• Condition
  • Condition Details
    In original Yamagiwa box and oes not appear yo have ever been installed. Removed from box for photos.
  • Dimensions
    H 65 in. x W 16 in. x D 8 in.H 165.1 cm x W 40.64 cm x D 20.32 cm
  • Seller Location
    Brooklyn, NY
  • Reference Number
    LU4190315796682
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About Frank Lloyd Wright (Designer)

Without question the greatest architect the United States has ever produced, Frank Lloyd Wright and his philosophy of “organic architecture” — of buildings that exist in harmony with their natural surroundings — had a profound influence on the shape of modern life. Wright gave us some of the most elegant and iconic structures in America: residences such as “Fallingwater,” in rural Pennsylvania, the Robie House in Chicago, and “Taliesin,” Wright’s own home; and masterful institutional structures that include the Unity Temple in Oak Park, Illinois, the Johnson Wax headquarters in Racine, Wisconsin, and the Guggenheim Museum in New York.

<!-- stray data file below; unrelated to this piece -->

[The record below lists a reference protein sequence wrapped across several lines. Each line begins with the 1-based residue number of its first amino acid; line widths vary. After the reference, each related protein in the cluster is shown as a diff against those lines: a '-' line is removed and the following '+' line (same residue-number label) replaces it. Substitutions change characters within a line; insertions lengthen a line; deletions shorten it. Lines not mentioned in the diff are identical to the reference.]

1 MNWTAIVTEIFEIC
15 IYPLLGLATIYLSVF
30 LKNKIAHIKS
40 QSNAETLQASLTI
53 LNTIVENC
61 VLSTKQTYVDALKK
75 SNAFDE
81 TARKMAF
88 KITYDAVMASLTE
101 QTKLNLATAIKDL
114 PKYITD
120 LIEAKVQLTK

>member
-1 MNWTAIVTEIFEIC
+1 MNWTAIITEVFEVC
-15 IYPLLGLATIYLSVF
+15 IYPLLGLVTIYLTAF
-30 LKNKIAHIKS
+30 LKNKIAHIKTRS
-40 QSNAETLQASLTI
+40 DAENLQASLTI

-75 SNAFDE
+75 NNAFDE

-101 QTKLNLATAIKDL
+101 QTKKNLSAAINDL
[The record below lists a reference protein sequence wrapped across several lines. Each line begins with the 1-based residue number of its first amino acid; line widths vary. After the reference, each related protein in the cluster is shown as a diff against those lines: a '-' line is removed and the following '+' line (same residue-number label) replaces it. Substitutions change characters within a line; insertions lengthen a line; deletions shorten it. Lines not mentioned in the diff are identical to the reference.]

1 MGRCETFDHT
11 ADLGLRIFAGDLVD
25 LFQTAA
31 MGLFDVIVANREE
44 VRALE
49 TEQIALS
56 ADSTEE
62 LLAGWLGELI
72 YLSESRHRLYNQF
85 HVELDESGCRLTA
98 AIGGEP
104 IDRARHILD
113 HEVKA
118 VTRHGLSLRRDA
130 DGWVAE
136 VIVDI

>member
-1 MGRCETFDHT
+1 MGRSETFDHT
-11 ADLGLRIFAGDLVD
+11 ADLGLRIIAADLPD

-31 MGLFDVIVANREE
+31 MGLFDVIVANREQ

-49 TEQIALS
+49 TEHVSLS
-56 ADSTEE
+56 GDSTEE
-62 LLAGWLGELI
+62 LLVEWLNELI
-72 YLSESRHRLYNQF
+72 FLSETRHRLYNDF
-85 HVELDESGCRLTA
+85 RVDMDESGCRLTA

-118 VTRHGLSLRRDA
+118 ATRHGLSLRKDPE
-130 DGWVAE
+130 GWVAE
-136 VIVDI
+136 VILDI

Whenever possible, Wright designed the furniture for his projects, to ensure an affinity between a building’s exterior and interior. Wright’s wooden chairs and tables for his “Prairie Houses” of the early 1900s have sleek, attenuated forms, influenced by both the simplicity of traditional Japanese design and the work of Gustav Stickley and other designers of the Arts and Crafts movement. For Taliesin and several residential projects, Wright designed severely geometric chairs that are marvels of reductivist design. He revisited many of these forms in the 1950s in furniture licensed to the firm Henredon, adding a decorative frieze-like element to the edges of tables and stools.

     The works on these pages also show how happily Wright embraced new forms and materials. His desks and chairs for Johnson Wax have a streamlined look and use tubular steel to the same effect as designer Warren McArthur, who collaborated with Wright in the interiors of the Arizona Biltmore Hotel. For the Price Tower (1956) in Oklahoma, Wright designed angular wooden desks as well as upholstered pedestal chairs made of chromed steel — audacious furniture for his tallest completed building project. The beauty of Frank Lloyd Wright’s furniture designs is that while many of us wish we could live in one of houses, his chairs, tables, and sofas connect us directly to his architecture, and to the history he made.

Read more about Frank Lloyd Wright in Introspective Magazine

About the Seller

5 / 5
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1stdibs seller since 2018
Located in Brooklyn, NY